The Susan G. Komen “Race for the Cure” in Lansing is coming up this Sunday.
Statistics show most women with breast cancer don’t have a family history of the disease.
Only about 13 percent of women diagnosed have a mother, sister, or daughter with breast cancer.
That’s why every woman needs to pay attention to their breasts.
For Kristin St. Marie her annual mammogram made all the difference.
In the spring of 2015, just like she’s done every year for a decade, Kristin St. Marie got a mammogram.
She served on the Board for the “Susan G. Komen Race for the Cure” so she knows how important the tests are.
Kristin describes what happened next. “I went in and they called me right away and said, we think we might have seen something. We’d like you to come back for another test.”
Doctors found calcifications in her right breast that weren’t there the previous year, and wanted to do a biopsy to see why they suddenly popped-up.
“There’s absolutely no cancer in my family and I’m still fairly young and healthy,” explained Kristin. “And I just thought it’s going to be nothing.”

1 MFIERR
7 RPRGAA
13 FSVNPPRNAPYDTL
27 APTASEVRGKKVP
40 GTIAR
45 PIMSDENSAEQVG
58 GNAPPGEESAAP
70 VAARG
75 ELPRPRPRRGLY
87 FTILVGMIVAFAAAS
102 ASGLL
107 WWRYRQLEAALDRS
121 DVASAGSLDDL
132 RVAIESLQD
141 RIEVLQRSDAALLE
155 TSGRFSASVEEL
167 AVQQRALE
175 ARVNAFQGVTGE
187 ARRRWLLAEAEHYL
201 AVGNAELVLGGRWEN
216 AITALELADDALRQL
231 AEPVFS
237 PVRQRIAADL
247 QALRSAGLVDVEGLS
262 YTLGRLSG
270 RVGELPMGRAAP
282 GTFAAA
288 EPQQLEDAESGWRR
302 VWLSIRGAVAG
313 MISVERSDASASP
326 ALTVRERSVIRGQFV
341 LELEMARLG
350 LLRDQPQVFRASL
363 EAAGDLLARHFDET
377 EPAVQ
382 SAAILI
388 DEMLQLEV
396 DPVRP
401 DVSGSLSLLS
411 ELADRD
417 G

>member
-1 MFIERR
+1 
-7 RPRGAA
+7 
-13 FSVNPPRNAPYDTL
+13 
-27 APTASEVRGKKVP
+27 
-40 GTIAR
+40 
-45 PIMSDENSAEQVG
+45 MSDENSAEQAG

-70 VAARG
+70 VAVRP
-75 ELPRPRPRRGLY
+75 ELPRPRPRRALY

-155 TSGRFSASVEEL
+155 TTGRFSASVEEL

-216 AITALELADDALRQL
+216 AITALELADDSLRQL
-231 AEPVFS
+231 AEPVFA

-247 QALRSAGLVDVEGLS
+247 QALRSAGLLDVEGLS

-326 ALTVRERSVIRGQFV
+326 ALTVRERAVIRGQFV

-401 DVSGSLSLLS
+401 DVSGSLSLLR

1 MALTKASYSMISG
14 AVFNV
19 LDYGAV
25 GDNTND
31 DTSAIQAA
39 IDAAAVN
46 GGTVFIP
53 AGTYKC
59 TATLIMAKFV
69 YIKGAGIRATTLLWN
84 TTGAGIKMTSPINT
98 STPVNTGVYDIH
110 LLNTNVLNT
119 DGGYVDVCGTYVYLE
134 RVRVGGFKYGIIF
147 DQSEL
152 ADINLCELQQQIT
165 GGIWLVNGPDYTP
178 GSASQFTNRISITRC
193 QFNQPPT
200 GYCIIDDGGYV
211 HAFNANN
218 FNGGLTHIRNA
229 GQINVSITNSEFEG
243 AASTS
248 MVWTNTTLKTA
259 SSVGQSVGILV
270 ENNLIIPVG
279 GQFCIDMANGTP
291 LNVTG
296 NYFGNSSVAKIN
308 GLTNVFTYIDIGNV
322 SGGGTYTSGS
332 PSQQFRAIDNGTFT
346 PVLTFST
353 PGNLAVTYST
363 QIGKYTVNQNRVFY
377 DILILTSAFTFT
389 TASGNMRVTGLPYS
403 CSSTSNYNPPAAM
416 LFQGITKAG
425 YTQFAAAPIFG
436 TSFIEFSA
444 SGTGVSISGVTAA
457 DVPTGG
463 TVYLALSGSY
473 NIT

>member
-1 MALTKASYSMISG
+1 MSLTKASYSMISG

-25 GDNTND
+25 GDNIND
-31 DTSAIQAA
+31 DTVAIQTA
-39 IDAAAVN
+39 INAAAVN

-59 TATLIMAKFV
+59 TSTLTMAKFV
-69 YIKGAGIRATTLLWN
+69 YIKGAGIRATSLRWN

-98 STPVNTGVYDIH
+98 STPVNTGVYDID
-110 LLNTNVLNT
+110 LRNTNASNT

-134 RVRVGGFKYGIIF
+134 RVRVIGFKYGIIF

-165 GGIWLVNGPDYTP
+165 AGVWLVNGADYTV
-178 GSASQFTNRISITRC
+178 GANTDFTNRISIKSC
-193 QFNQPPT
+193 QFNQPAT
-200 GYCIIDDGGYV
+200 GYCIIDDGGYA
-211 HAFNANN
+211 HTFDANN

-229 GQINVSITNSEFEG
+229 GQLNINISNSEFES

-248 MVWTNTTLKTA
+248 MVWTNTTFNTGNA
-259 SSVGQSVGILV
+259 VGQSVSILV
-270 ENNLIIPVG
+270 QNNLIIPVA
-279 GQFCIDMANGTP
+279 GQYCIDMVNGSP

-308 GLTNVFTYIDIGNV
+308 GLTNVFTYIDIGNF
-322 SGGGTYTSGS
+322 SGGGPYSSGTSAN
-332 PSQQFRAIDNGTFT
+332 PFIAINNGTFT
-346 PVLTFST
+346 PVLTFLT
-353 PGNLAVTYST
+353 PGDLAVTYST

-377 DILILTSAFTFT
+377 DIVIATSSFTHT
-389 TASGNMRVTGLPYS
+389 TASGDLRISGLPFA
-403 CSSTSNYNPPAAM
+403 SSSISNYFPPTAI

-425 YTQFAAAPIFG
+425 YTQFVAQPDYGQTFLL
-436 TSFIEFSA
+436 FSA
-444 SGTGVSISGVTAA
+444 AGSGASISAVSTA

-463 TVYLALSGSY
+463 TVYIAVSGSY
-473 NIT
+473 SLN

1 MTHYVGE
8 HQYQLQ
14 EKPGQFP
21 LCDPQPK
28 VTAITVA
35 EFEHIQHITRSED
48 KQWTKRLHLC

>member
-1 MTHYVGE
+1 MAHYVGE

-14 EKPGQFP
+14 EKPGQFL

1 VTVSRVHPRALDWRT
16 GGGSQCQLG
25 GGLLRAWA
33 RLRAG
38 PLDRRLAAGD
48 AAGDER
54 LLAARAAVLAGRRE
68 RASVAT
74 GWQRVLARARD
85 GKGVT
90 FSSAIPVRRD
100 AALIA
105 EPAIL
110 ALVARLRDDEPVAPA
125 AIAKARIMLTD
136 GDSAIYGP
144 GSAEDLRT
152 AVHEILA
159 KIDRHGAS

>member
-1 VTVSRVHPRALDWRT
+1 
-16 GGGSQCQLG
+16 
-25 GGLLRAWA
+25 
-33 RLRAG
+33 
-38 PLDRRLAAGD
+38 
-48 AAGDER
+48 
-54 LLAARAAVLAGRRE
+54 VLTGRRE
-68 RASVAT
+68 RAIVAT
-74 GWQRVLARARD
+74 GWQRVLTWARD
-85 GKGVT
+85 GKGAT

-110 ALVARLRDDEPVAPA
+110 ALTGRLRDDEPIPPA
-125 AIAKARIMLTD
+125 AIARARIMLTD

But it was something.
And, the week of her 50th birthday, Dr. David Anderson from the MSU Women’s Imaging Center called and told her she had breast cancer.
“It takes your breath away to think, oh my god. I have cancer,” said Kristin. “And you don’t ever think you’re going to hear that. Just really like a punch in the gut.”
But there was good news.
“He told me on the phone it was “stage zero,” it was very early.”
Dr. Anderson explains, “ductal carcinoma in situ that would be considered stage zero. That’s when you have tumor cells, they’re located inside the milk ducts, they haven’t moved out of the milk ducts into the surrounding breast tissue. It’s essentially 100 percent treatable if you do the proper care.”
And for Kristin that care included two lumpectomies, followed by 3 and a half weeks of radiation.
She was able to work full-time through it all and even trained-for, and finished a half marathon at the same time.
“Anything you set your mind to, you can achieve,” Kristin says, “and I just felt like that was my way of, you know, taking control of the situation and not letting cancer defeat me.”
Dr. Anderson agrees. “A breast cancer diagnosis doesn’t have to be a death sentence. It’s when you treat it appropriately and quickly, it’s something that you can survive and it may just be a bump in the road for some women.”
And that’s exactly what its been for Kristin.
Thanks to her yearly mammogram, she still has miles of open road to roam.